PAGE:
It might not be fair to compare the iPhone XS Max with the other Android smartphones in the list, but the benchmark-topping result says it all. Image quality appears less processed than the rest, but it delivers the DSLR-like dynamic range and details.

From S$1,799 (64GB)

Needless to say, the iPhone XS Max is the ultimate iPhone to own. Packed with the best Apple features and the most premium materials it delivers utmost smooth UI, but at an incredible price that brings Apple fans to their knees.

Google Pixel 3 XL

The latest smartphone from Google retains the same design DNA, and is the only phone in this shootout to have just one camera. It is clearly a very bold move to illustrate their confidence in software-based development. Indeed, the phone itself does not offer much hardware innovation: it’s got P-OLED display with huge notch to house the two front cameras, but still keeps some bezel space. It comes with wired Pixel Earbuds that can do real-time translation just like the wireless brother. It has a new gesture navigation which reduces from three on-screen buttons to two.

What Pixel 3 and Pixel 3 XL brings to the table is A.I. machine learning. The Google Assistant is smarter, the Google Lens sees more and provide suggestions without asking, phone can even detect that you are driving and turns on Android Auto automatically. When the phone docks to the Pixel Stand wireless charger, the phone becomes like a Google Home and displays photo frame, album cover, video doorbell display, and brightens up before the morning alarm goes off.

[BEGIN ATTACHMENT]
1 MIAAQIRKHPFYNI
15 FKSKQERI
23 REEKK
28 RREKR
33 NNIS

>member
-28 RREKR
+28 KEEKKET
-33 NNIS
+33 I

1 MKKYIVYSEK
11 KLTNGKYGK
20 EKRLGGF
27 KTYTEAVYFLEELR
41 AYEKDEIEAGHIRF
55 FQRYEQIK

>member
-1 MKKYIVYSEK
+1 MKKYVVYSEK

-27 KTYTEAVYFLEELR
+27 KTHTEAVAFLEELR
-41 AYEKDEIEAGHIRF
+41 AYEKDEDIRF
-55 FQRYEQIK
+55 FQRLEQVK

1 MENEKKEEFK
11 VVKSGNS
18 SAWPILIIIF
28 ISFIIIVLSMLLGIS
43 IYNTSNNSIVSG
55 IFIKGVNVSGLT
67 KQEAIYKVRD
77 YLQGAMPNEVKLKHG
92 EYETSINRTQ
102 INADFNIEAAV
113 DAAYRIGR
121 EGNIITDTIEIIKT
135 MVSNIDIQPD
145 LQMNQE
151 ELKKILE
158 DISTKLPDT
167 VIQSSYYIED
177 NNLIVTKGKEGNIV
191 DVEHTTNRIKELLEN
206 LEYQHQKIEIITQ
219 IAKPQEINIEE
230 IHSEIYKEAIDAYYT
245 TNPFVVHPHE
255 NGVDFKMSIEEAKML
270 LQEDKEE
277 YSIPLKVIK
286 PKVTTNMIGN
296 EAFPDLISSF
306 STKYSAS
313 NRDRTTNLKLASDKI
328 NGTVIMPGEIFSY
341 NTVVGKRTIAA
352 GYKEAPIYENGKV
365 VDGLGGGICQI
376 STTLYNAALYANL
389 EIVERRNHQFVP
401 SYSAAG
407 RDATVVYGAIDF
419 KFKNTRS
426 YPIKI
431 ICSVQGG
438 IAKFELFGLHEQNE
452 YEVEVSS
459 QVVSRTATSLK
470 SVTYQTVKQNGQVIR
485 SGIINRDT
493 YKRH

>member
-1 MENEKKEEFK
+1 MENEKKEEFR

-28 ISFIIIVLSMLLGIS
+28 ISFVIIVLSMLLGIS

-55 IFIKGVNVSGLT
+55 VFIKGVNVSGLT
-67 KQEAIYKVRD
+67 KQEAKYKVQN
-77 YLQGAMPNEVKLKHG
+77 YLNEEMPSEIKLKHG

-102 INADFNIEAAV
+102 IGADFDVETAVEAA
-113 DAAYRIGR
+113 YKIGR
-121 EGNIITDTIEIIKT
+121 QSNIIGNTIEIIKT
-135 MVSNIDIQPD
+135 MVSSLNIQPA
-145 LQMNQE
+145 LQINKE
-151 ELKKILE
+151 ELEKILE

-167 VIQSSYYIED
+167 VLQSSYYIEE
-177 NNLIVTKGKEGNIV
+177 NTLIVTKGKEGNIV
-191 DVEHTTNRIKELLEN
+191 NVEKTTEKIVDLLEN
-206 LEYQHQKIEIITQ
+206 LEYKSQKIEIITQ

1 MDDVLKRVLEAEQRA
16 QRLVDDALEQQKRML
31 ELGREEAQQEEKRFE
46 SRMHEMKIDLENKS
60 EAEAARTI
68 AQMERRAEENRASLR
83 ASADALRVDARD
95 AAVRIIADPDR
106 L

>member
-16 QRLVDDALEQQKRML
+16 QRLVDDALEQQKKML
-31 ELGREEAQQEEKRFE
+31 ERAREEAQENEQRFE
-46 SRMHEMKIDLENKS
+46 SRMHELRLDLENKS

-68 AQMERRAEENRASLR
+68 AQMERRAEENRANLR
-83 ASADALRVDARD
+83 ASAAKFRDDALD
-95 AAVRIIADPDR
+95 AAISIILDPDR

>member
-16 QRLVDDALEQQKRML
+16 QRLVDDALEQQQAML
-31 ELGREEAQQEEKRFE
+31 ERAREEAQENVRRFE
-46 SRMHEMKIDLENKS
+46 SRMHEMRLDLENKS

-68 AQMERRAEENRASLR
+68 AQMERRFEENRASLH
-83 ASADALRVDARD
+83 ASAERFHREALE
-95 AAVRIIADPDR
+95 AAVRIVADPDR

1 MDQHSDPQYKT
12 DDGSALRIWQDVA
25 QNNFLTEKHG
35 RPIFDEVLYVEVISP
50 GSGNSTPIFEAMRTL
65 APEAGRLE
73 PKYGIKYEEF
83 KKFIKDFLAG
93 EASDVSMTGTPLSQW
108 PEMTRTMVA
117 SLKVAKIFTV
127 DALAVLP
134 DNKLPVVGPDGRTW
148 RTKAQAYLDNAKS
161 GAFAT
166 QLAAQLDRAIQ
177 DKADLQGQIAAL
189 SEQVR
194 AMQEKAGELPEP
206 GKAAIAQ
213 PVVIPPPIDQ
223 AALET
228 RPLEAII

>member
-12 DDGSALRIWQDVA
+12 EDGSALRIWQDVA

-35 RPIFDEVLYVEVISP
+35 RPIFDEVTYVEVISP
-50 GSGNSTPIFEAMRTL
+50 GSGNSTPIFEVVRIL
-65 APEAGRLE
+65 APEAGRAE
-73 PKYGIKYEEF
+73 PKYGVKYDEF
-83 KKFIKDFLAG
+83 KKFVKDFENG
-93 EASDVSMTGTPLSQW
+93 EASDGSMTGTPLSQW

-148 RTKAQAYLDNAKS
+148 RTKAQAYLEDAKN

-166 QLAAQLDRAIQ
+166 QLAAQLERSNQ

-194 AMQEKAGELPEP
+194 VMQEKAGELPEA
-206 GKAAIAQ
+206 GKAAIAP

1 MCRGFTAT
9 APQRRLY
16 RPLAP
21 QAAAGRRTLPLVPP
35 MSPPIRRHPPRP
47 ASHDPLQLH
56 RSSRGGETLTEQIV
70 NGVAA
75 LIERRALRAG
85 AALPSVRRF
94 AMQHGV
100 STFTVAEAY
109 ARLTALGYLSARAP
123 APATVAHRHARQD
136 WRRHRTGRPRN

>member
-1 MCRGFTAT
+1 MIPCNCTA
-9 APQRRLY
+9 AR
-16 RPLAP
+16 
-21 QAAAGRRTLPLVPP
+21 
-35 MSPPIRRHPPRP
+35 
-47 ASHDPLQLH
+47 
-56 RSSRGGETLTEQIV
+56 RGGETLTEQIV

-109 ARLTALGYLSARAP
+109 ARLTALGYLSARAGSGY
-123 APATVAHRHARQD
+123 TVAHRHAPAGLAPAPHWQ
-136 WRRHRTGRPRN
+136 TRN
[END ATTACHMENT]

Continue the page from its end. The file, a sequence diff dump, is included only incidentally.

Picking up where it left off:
There is something simple yet sophisticated about the Pixel 3 XL, one that does not rely on bloatware or hardware gimmicks. It delivers a more complete Android experience, more than just merely “stock Android”. Clearly, the built-in smart camera, behavioural learning, intelligent listening, and companion accessories provide compelling reasons to embrace the Pixel ecosystem. The Google Pixel is the equivalent of iPhone for the Android OS.

From S$1,399 (64GB)

The Pixel 3 XL does not offer any revolutionary hardware, but builds on what Google does best: software development. There is far more intelligence that most smartphones that makes it a true digital assistant.

Huawei Mate 20 Pro